Clarify helps veterans with service-related hearing loss

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Beyond physical injuries and mental stresses, many veterans return home with unexpected consequences. The most common service-related disability reported by veterans is hearing problems – specifically, tinnitus and hearing loss.

Gunfire, explosions and loud machinery can do lasting damage that reduce a person’s ability to hear over time. Blast exposure is linked to auditory processing disorder, a problem which disproportionately affects veterans.

These hazards are difficult to avoid to those who serve, and the effects they have on the workings of the inner ear often progress even after the exposure to harmful noise has stopped.

Retired Army Officer John Haecker experienced this personally in the Vietnam War era. He currently lives with high-frequency hearing loss.

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“During my military experience, I had a lot of opportunities, unfortunately, to be around a lot of loud noise from vehicles, weapons fire, and other types of things that one normally sees in day-to-day military operations,” John said.

While some hearing loss can be reversed through surgery or medication, the usual course of treatment is hearing aids. However, most people who need the over-the-ear amplifiers choose not to use them, leaving them unable to hear well most of the time. 

“I went through three different types of hearing aids,” John said. “Hearing aids are at best cumbersome. They’re basically just amplifying sound.” 

John felt that in-ear devices did not work well at clarifying what other people were saying. They also changed the way people interacted with him in daily life.

“Hearing aids put an immediate bias on you as a person,” he said. “People presume that you’re older than you may be. They presume that you can’t hear so they start talking much louder than they normally would. It puts you into an entirely different light.”

Neosensory Clarify helped John hear clearly again

Clarify is a discreet wristband that delivers vibrations through a series of motors that actually teach the brain to understand high-frequency phonemes that the ears no longer hear. It is the latest innovation from California company Neosensory, started by Stanford neuroscientist Dr. David Eagleman.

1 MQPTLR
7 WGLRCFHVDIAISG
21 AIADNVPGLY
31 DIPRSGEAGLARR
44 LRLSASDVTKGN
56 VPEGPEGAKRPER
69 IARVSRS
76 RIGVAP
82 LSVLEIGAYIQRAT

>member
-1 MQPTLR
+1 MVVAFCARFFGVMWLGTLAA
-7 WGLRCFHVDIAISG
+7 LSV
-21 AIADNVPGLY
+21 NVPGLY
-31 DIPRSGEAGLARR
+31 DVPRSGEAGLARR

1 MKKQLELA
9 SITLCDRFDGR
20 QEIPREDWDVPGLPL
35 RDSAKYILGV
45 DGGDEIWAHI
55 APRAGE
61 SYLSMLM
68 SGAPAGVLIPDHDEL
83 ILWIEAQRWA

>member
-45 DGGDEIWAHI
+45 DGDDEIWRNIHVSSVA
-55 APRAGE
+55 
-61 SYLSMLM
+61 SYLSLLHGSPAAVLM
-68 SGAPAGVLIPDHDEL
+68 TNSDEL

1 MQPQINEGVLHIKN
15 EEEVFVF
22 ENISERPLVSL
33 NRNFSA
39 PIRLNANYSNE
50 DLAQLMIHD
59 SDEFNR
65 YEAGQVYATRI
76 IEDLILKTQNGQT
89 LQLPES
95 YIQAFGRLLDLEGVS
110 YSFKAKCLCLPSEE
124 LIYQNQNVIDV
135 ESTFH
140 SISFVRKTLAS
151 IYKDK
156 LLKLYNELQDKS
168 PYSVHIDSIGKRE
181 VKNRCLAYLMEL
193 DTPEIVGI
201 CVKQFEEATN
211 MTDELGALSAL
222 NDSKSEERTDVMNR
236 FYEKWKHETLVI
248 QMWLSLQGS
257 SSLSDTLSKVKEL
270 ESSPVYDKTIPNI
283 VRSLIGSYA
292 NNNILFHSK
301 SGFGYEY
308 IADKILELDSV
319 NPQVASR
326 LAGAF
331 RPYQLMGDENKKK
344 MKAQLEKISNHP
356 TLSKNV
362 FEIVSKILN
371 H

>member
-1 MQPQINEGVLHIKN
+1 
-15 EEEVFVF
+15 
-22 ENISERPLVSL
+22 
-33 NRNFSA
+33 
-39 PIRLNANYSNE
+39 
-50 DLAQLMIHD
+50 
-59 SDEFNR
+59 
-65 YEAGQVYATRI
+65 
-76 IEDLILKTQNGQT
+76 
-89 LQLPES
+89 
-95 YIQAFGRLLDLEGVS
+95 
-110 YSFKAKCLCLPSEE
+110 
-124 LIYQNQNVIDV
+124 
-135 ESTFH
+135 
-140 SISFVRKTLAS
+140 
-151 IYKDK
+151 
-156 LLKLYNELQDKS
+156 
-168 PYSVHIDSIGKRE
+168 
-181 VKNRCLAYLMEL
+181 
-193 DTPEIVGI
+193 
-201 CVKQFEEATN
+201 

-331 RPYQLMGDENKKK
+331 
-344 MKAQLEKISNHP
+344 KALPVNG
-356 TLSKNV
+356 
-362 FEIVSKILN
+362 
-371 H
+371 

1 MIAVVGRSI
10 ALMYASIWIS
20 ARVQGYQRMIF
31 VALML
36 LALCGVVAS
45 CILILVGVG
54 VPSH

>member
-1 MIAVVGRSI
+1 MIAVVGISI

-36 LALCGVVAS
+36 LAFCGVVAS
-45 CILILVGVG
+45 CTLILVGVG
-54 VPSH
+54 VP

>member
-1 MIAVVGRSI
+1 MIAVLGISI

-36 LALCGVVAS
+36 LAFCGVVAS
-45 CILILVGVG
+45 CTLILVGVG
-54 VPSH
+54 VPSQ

Certain phonemes, which are distinct parts of speech, can become muddled for those suffering from hearing loss. This often leads to specific sounds such as “d” and “s” being indistinguishable from each other.

Clarify helps the brain learn how to hear these sounds correctly, eventually becoming like eyeglasses for the wrist.

“When I first started wearing the band, I was very cognizant of the fact that the band was buzzing when I heard the d-word versus when I heard the s-sounds,” John said. “Now it’s going immediately and directly into my brain. I don’t have the perception of the buzz on the skin anymore, I only have the impression of the word in my brain. And I know exactly what the speaker has said.”

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Hearing loss can often lead to a sense of isolation as sufferers are unable to communicate with loved ones and are unable to enjoy the conversations around them. It’s no surprise that those with hearing loss are more likely to have worsened anxiety and depression. The strain of trying to understand due to hearing loss has also been linked to a higher risk of dementia.

Linda Haecker, John’s wife, has seen improvement in her husband’s life since he discovered Clarify.

“This has led him to be able to be part of the conversation, no matter what was going on. And that’s what I really appreciate – because why should anybody have to miss out?” Linda said.

John wears his band in one-on-one settings as well as in crowded areas, and he has been amazed by the range of hearing he can now enjoy. He leaves his hearing aids at home 80% of the time.

“It’s like the difference between seeing in black and white and seeing in color,” John said.

Purchasing the Clarify band also gives users access to Duo, a program that helps provide lasting relief for tinnitus to 87% of users. Tinnitus, or ringing in the ears, is the number-one disability among veterans. The ringing is related to hearing loss caused by the occupational hazards that service members face.

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Visit Neosensory.com to experience sound and rediscover peace.